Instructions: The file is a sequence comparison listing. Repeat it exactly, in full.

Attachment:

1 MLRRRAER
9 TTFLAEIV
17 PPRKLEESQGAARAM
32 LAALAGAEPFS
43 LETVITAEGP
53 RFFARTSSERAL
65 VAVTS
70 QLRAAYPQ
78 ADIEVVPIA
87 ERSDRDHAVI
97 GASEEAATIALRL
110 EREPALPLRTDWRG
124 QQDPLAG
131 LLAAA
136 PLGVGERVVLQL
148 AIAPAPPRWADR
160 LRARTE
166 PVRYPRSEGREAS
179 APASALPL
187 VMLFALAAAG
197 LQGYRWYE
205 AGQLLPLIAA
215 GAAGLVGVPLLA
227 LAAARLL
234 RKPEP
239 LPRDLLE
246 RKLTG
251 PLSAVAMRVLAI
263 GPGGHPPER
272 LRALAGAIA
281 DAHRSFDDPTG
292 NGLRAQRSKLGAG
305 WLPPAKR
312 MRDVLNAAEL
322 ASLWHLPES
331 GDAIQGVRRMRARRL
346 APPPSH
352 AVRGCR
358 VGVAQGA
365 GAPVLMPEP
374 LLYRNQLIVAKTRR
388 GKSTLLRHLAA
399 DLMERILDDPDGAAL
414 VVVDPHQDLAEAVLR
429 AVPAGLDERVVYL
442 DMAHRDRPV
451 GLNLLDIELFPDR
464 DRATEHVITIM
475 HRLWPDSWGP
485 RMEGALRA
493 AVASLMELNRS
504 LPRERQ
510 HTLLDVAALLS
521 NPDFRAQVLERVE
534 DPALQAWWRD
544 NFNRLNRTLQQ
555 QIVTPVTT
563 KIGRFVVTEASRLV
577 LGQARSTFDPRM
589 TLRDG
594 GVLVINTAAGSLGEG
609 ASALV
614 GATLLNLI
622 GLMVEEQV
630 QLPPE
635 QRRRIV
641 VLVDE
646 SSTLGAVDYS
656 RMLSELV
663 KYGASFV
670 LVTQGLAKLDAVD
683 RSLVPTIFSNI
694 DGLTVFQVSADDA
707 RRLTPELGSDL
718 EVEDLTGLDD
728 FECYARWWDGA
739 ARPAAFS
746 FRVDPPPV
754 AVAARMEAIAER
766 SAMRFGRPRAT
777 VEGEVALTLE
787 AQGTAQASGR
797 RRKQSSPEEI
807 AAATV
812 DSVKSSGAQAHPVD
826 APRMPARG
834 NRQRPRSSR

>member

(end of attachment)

1 MLRRRAER
9 TTFLAEIV
17 PPRKLEESQGAARAM
32 LAALAGAEPFS
43 LETVITAEGP
53 RFFARTSSERAL
65 VAVTS
70 QLRAAYPQ
78 ADIEVVPIA
87 ERSDRDHAVI
97 GASEEAATIALRL
110 EREPALPLRTDWRG
124 QQDPLAG
131 LLAAA
136 PLGVGERVVLQL
148 AIAPAPPRWADR
160 LRARTE
166 PVRYPRSEGREAS
179 APASALPL
187 VMLFALAAAG
197 LQGYRWYE
205 AGQLLPLIAA
215 GAAGLVGVPLLA
227 LAAARLL
234 RKPEP
239 LPRDLLE
246 RKLTG
251 PLSAVAMRVLAI
263 GPGGHPPER
272 LRALAGAIA
281 DAHRSFDDPTG
292 NGLRAQRSKLGAG
305 WLPPAKR
312 MRDVLNAAEL
322 ASLWHLPES
331 GDAIQGVRRMRARRL
346 APPPSH
352 AVRGCR
358 VGVAQGA
365 GAPVLMPEP
374 LLYRNQLIVAKTRR
388 GKSTLLRHLAA
399 DLMERILDDPDGAAL
414 VVVDPHQDLAEAVLR
429 AVPAGLDERVVYL
442 DMAHRDRPV
451 GLNLLDIELFPDR
464 DRATEHVITIM
475 HRLWPDSWGP
485 RMEGALRA
493 AVASLMELNRS
504 LPRERQ
510 HTLLDVAALLS
521 NPDFRAQVLERVE
534 DPALQAWWRD
544 NFNRLNRTLQQ
555 QIVTPVTT
563 KIGRFVVTEASRLV
577 LGQARSTFDPRM
589 TLRDG
594 GVLVINTAAGSLGEG
609 ASALV
614 GATLLNLI
622 GLMVEEQV
630 QLPPE
635 QRRRIV
641 VLVDE
646 SSTLGAVDYS
656 RMLSELV
663 KYGASFV
670 LVTQGLAKLDAVD
683 RSLVPTIFSNI
694 DGLTVFQVSADDA
707 RRLTPELGSDL
718 EVEDLTGLDD
728 FECYARWWDGA
739 ARPAAFS
746 FRVDPPPV
754 AVAARMEAIAER
766 SAMRFGRPRAT
777 VEGEVALTLE
787 AQGTAQASGR
797 RRKQSSPEEI
807 AAATV
812 DSVKSSGAQAHPVD
826 APRMPARG
834 NRQRPRSSR

>member